An honour and a privilege.
That’s how most participants in the 2018 BC Girls All-Star Game described their experience. The result was inconsequential — the opportunity to play with and against the top BC girls basketball players was not. After it looked like the Fraser Valley team would run away with it, the Lower Mainland team battled back to tie it late before a last second Sienna Lenz shot gave the Fraser Valley the win 82-80.
“Oh it means the world” said Argyle’s Chloe Walton on what it meant to be chosen to the game. “I didn’t really think I would end up here to be honest. Basketball has kind of been a sport on the side but this year it really grew on me and I really fell in love with the sport. It’s really fun to end my season like this.”
“Well [the All-Star game] is really nice because to end your season you think there’s nothing left” explained Hailey Counsell of Heritage Woods. “It was really sad, after my last game I was in tears. But to be chosen to this and be amongst some of the top players and to play another game in this jersey and represent my school, it was a big deal for me. I’m really happy I was chosen.”
One thing that came up with almost all players was the opportunity to play with and against the best that BC had to offer. Some had played summer basketball with one another and were reconnecting — others were on the same team with players for the first time.
“Probably playing with all the talent around the province and all these girls, most of which I’ve played with this season” said Jaya Bannerman of G.W. Graham, who next season will play for Trinity Western. “Some of them I’ve just seen and been like ‘wow that girl is really good.’ And now getting to play with them is really cool.”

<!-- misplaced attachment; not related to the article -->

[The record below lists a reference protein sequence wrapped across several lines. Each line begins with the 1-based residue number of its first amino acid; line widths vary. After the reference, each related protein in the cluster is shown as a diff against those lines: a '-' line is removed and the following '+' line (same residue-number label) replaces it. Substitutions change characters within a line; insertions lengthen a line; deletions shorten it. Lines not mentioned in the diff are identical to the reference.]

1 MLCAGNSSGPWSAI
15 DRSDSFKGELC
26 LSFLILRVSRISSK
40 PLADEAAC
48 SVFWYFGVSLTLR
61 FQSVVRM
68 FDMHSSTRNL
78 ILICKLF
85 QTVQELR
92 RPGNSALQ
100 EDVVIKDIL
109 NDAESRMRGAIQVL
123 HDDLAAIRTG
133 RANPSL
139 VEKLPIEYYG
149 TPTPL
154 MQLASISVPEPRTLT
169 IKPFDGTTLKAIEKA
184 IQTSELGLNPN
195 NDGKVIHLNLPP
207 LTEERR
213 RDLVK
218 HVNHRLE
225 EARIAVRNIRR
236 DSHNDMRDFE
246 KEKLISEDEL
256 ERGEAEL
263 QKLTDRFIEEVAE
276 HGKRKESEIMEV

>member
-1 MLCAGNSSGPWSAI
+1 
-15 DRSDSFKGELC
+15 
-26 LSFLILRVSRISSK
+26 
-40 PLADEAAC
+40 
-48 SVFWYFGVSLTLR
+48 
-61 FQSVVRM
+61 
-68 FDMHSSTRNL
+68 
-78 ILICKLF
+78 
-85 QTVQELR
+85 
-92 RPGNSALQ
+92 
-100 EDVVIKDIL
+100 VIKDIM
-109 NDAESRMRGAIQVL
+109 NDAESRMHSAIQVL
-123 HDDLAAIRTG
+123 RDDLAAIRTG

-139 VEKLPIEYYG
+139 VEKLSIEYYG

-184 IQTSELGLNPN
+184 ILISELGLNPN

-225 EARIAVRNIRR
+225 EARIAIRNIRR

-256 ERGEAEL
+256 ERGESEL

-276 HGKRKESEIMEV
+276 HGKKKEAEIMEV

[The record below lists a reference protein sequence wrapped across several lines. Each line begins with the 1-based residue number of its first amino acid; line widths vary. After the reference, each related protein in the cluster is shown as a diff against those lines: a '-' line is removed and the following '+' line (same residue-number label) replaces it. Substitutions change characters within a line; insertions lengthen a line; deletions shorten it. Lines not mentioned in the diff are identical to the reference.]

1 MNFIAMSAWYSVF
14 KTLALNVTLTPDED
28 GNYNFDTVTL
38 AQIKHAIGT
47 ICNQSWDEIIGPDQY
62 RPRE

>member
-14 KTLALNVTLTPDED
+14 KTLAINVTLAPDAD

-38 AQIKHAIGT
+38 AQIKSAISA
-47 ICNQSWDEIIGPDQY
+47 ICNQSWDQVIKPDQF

“There’s a lot of people that I knew but there’s also a lot of people that I didn’t know” said Natalie Rather of Walnut Grove on the team Dynamic. “It was really nice to be able to come and talk to everybody especially because everyone is heading off to university and college.”
Part of that dynamic was seeing future teammates play against each other and together. Fraser Valley’s Sienna Lenz and Emma Kramer will both be at SFU, Tanis Metcalfe of the Lower Mainland and Hailey Counsell we be at UBC, and Natalie Rather and the Lower Mainland’s Abby Zawada will be out at the University of Fraser Valley.
“It’s cool because I’ve known Tanis for five years, I play with her every summer” said Counsell on her future UBC teammate Metcalfe. “She’s a completely different position than me, and to be able to play with and against her is really cool. Knowing next year when I go to university I’ll get to play with her and bond more as teammates is really cool and I’m excited for it.”
“We played together in the summer and we’re really close” said Zawada on Rathler. “She has this charisma about her and she’s a awesome player. We’ve been joking around, and I love her aggressiveness.”
All agreed that the game was an special event to meet and play with new people. What was different from athlete to athlete was their plans for the offseason. Some will be preparing for their first season of post secondary basketball — others are still trying to figure out their future plans, such as New Westminster’s Sarah Forgie.
“Just trying not to get out of shape too bad” she said on what the offseason holds. [. . . ] I have some places I might go to yet but nothing is official.”
“Definitely get in the weight room” Kramer explained on her plans before her freshman season. “I have to bulk up a bit otherwise I’m going to get tossed around. So that’s my main thing, and also get lots of shots up. Give them a bit of a shooting guard heading into next season [with SFU].”
And despite the final outcome, that is what this game is and will be about. It was a chance for the players who have worked so hard to get one last chance to play for their schools, and that in of itself makes this game special.
Written by: Nick Bondi